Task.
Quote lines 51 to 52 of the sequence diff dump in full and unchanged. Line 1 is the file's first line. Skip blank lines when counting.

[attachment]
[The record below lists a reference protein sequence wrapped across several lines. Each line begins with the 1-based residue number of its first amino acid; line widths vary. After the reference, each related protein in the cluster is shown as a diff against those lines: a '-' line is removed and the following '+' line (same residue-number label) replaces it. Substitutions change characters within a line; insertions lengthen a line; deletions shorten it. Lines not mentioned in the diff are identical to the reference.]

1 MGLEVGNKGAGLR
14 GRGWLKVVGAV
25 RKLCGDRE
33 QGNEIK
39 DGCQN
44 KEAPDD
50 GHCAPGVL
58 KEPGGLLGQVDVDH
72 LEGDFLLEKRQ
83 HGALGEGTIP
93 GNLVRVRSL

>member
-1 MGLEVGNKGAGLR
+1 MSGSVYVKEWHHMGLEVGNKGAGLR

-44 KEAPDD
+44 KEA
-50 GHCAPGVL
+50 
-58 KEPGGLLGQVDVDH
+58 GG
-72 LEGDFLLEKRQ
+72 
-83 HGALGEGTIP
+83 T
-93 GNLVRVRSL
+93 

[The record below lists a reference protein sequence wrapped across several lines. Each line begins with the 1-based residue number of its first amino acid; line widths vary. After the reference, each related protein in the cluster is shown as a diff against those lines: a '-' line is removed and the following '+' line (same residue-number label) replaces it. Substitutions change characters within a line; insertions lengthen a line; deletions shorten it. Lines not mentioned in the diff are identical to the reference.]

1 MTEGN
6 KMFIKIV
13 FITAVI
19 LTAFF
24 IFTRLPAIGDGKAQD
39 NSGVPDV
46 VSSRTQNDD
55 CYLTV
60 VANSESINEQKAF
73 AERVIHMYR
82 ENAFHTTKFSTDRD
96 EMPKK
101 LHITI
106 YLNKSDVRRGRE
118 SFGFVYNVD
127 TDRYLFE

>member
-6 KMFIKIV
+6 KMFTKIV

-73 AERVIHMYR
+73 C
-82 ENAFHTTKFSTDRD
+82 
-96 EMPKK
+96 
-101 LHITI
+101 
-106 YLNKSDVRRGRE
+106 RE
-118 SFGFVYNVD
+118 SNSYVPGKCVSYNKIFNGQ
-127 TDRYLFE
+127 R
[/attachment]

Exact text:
+82 
-96 EMPKK